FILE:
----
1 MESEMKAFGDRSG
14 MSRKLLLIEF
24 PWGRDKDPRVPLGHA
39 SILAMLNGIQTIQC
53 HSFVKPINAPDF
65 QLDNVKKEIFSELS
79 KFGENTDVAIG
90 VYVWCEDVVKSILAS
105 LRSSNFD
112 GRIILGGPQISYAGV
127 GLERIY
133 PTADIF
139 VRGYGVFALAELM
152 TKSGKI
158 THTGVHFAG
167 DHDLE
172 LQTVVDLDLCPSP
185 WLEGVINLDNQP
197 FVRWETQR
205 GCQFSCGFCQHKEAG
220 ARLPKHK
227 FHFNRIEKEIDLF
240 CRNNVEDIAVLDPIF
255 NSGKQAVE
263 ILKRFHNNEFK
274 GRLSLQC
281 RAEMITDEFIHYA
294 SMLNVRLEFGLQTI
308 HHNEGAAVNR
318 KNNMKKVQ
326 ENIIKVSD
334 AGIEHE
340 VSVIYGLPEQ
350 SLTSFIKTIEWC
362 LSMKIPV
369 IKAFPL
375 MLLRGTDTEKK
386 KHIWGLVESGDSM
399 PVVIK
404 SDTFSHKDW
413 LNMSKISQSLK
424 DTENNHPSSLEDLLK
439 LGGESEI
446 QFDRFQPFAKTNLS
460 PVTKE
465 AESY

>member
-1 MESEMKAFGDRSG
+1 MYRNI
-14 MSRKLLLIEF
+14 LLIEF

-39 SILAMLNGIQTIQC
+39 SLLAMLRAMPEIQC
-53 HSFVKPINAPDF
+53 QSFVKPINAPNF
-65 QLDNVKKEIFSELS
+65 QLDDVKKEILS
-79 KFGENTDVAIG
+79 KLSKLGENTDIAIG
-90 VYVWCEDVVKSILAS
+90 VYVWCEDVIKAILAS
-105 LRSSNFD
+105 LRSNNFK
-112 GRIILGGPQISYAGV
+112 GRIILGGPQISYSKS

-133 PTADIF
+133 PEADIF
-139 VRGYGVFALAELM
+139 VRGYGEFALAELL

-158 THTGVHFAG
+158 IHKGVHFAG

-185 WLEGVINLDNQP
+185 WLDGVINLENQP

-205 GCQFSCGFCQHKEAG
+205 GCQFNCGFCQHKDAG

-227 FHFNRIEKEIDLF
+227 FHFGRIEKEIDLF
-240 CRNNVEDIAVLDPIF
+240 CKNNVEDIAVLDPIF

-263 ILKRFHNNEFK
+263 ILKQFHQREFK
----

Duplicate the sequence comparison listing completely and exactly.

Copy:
1 MESEMKAFGDRSG
14 MSRKLLLIEF
24 PWGRDKDPRVPLGHA
39 SILAMLNGIQTIQC
53 HSFVKPINAPDF
65 QLDNVKKEIFSELS
79 KFGENTDVAIG
90 VYVWCEDVVKSILAS
105 LRSSNFD
112 GRIILGGPQISYAGV
127 GLERIY
133 PTADIF
139 VRGYGVFALAELM
152 TKSGKI
158 THTGVHFAG
167 DHDLE
172 LQTVVDLDLCPSP
185 WLEGVINLDNQP
197 FVRWETQR
205 GCQFSCGFCQHKEAG
220 ARLPKHK
227 FHFNRIEKEIDLF
240 CRNNVEDIAVLDPIF
255 NSGKQAVE
263 ILKRFHNNEFK
274 GRLSLQC
281 RAEMITDEFIHYA
294 SMLNVRLEFGLQTI
308 HHNEGAAVNR
318 KNNMKKVQ
326 ENIIKVSD
334 AGIEHE
340 VSVIYGLPEQ
350 SLTSFIKTIEWC
362 LSMKIPV
369 IKAFPL
375 MLLRGTDTEKK
386 KHIWGLVESGDSM
399 PVVIK
404 SDTFSHKDW
413 LNMSKISQSLK
424 DTENNHPSSLEDLLK
439 LGGESEI
446 QFDRFQPFAKTNLS
460 PVTKE
465 AESY

>member
-1 MESEMKAFGDRSG
+1 MYRNI
-14 MSRKLLLIEF
+14 LLIEF

-39 SILAMLNGIQTIQC
+39 SLLAMLRAMPEIQC
-53 HSFVKPINAPDF
+53 QSFVKPINAPNF
-65 QLDNVKKEIFSELS
+65 QLDDVKKEILS
-79 KFGENTDVAIG
+79 KLSKLGENTDIAIG
-90 VYVWCEDVVKSILAS
+90 VYVWCEDVIKAILAS
-105 LRSSNFD
+105 LRSNNFK
-112 GRIILGGPQISYAGV
+112 GRIILGGPQISYSKS

-133 PTADIF
+133 PEADIF
-139 VRGYGVFALAELM
+139 VRGYGEFALAELL

-158 THTGVHFAG
+158 IHKGVHFAG

-185 WLEGVINLDNQP
+185 WLDGVINLENQP

-205 GCQFSCGFCQHKEAG
+205 GCQFNCGFCQHKDAG

-227 FHFNRIEKEIDLF
+227 FHFGRIEKEIDLF
-240 CRNNVEDIAVLDPIF
+240 CKNNVEDIAVLDPIF

-263 ILKRFHNNEFK
+263 ILKQFHQREFK